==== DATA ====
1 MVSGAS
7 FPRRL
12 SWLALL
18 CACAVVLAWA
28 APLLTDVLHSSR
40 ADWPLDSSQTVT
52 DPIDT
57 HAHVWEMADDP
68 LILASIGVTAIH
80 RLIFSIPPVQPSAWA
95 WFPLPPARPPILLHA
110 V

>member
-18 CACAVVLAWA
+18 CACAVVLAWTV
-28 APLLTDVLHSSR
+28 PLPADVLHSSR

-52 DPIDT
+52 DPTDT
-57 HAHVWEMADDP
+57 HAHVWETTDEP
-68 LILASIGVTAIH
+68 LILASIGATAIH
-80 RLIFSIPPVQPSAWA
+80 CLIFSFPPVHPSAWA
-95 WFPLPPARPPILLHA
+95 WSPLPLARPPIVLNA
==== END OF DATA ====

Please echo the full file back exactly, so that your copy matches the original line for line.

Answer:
1 MVSGAS
7 FPRRL
12 SWLALL
18 CACAVVLAWA
28 APLLTDVLHSSR
40 ADWPLDSSQTVT
52 DPIDT
57 HAHVWEMADDP
68 LILASIGVTAIH
80 RLIFSIPPVQPSAWA
95 WFPLPPARPPILLHA
110 V

>member
-18 CACAVVLAWA
+18 CACAVVLAWTV
-28 APLLTDVLHSSR
+28 PLPADVLHSSR

-52 DPIDT
+52 DPTDT
-57 HAHVWEMADDP
+57 HAHVWETTDEP
-68 LILASIGVTAIH
+68 LILASIGATAIH
-80 RLIFSIPPVQPSAWA
+80 CLIFSFPPVHPSAWA
-95 WFPLPPARPPILLHA
+95 WSPLPLARPPIVLNA